VGH and UBC Hospital foundation buys Vancouver property for $100 million

The foundation in late March completed a deal to buy a 1.4 acre property at the 900 block of West 12th Avenue, which is right next to VGH’s main campus

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The VGH and UBC Hospital Foundation’s $100 million purchase of a prime block of land on Vancouver’s west side is a way of raising funds for a non-profit cause, even though the major real estate move makes sense for other reasons, according to its president and CEO.

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VGH and UBC Hospital Foundation, which is the main fundraising partner for Vancouver Coastal Health, had been investing the money from its donors, millions of dollars, into market funds.

But for some years, its board of directors, which has included real estate and investment professionals from companies such as Westbank, Peterson Group, Odlum Brown Ltd., CBRE Group, Larco Investments and Rize Alliance Properties, has tapped into Vancouver land and property, especially as charities across the country face more uncertainty about how to maintain past levels of donations.

“We thought, doesn’t this make more sense? Let’s take the dollars that are donated, invest them in our own real estate that then has a double impact,” said Foundation president and CEO Angela Chapman.

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The foundation in late March completed a deal to buy a 1.4 acre property at the 900 block of West 12th Avenue, which is right next to VGH’s main campus.

It’s a site that includes Windermere, a 14-storey long-term care facility with 207 beds, and a three-storey, 26-unit rental apartment building.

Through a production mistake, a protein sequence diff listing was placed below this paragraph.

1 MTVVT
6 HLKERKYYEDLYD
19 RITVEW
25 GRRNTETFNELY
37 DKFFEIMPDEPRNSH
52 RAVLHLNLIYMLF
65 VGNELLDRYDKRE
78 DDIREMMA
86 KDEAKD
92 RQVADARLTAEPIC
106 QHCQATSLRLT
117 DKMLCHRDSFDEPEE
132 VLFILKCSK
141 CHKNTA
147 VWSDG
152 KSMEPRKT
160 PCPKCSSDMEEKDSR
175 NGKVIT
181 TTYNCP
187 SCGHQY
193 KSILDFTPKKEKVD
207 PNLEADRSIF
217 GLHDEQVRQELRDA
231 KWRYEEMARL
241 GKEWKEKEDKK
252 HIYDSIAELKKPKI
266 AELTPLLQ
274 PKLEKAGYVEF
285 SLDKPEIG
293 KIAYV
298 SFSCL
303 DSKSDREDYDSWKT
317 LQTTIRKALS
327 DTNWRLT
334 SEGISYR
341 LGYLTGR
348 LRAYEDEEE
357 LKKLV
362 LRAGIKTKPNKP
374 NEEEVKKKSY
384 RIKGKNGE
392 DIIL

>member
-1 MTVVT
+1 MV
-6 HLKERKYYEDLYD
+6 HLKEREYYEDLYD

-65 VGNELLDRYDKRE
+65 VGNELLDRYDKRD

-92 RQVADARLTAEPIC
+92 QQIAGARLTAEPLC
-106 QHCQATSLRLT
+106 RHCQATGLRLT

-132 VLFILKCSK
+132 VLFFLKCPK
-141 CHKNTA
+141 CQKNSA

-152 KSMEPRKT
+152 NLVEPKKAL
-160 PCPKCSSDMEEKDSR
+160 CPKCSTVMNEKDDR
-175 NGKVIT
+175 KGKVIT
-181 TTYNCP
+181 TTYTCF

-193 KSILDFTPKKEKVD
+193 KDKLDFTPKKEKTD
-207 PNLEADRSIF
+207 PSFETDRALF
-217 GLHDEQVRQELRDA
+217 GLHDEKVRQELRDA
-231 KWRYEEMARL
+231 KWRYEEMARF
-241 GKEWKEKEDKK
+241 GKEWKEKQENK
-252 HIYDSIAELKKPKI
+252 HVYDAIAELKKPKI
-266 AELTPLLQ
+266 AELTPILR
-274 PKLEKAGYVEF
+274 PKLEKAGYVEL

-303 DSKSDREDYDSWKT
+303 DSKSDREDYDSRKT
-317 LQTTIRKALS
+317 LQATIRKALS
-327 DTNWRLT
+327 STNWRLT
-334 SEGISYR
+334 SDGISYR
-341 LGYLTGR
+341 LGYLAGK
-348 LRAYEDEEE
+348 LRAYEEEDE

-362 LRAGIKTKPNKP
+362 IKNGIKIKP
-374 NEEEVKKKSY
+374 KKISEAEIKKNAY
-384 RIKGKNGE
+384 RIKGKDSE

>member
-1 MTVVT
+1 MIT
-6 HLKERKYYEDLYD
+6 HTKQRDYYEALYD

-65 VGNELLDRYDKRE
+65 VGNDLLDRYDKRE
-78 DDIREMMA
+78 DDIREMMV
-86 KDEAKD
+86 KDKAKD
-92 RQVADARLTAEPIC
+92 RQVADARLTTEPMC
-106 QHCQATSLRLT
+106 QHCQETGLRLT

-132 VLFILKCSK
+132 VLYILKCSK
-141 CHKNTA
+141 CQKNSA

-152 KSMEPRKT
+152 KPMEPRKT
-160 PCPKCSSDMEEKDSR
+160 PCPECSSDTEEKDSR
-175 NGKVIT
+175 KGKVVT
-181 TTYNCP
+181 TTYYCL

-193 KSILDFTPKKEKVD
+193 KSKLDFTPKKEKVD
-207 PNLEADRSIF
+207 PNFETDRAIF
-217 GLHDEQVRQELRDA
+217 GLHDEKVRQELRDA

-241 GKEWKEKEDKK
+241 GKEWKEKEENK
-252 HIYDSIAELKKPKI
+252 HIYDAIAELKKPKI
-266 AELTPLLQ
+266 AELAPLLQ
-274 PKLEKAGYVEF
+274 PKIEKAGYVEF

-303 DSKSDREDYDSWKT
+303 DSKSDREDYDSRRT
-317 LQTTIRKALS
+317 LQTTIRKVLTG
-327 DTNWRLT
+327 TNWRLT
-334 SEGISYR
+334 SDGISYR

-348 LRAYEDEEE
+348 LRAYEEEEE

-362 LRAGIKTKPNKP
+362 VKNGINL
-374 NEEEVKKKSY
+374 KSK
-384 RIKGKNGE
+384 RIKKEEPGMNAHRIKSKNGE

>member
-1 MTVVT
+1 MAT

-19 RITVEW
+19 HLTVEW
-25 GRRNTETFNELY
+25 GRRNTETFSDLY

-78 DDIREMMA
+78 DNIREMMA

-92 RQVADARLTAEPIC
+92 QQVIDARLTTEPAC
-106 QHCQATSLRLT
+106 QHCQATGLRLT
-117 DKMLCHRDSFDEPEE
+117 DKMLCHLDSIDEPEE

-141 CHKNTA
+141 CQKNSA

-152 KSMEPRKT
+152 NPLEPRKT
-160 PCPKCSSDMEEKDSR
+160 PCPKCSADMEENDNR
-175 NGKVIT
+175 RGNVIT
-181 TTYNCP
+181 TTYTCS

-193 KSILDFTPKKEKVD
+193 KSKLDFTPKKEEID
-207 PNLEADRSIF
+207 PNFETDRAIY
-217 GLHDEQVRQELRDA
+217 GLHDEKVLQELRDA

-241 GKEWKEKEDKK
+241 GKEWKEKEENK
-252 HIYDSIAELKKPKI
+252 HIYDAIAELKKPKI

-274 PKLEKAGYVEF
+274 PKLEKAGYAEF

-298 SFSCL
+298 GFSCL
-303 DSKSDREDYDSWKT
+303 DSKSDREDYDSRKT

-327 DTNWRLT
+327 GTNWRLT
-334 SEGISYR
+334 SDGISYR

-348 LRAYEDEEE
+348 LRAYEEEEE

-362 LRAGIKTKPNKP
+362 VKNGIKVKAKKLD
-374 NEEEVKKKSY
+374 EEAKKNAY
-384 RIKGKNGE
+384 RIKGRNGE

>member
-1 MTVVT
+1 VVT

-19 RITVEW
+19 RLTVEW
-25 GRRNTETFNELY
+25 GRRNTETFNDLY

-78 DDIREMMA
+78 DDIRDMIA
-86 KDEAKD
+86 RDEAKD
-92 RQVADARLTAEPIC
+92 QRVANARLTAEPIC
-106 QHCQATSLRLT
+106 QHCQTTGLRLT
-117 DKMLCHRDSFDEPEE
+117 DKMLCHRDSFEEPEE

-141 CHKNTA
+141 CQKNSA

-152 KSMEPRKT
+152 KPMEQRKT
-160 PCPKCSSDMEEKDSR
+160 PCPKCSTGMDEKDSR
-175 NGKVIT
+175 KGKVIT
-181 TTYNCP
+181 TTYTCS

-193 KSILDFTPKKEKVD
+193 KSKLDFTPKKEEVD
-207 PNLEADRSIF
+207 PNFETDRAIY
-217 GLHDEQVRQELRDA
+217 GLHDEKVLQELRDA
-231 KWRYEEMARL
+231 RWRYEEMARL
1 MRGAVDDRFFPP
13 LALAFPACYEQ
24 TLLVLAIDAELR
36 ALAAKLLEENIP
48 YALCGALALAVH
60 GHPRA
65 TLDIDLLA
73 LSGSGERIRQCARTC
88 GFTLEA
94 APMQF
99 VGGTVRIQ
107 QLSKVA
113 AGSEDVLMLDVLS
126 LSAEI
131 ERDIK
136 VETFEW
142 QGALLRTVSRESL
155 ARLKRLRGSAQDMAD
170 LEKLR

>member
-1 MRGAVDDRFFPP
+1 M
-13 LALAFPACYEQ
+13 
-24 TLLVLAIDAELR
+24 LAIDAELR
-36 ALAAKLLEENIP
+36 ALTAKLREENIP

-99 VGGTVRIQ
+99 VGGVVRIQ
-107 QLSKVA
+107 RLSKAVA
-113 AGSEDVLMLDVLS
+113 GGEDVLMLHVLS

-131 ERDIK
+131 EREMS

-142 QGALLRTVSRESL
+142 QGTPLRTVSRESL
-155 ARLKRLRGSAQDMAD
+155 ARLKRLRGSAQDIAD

The foundation will get income from leasing Windermere to Vancouver Coastal Health, which will operate it as a fully public care facility. All its 207 long-term care beds will continue to stay in a location close to VGH.

There are no current plans to redevelop the rental apartment building, but Chapman said the potential exists in coming years for plans that get much more allowance for density since the location is so close to the Broadway Corridor and the major artery of Oak Street.

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In order for the venture not to trigger taxation requirements for the foundation as a non-profit organization, any redevelopment would have to stay within the confines of the foundation’s mission of supporting healthcare, said Chapman.

The city will require the foundation to replace the existing 26 rental units that are currently in the three-storey building, in any plan moving forward.

“We have to do that. So, we’re going to have to figure out a plan. Ideally, we would like to do it within our mandate to support healthcare. That could mean some different kinds of health care-related possibilities for those units on the site. We’re working through those different kinds of options with the city. One of them is the possibility of something like space for healthcare workers because of its wonderful proximity to the campus.”

Chapman said there are “incredible challenges” in attracting and keeping nurses and allied health professionals and this is causing problems for healthcare, “including delays in surgery and so on.”

jlee-young@postmedia.com


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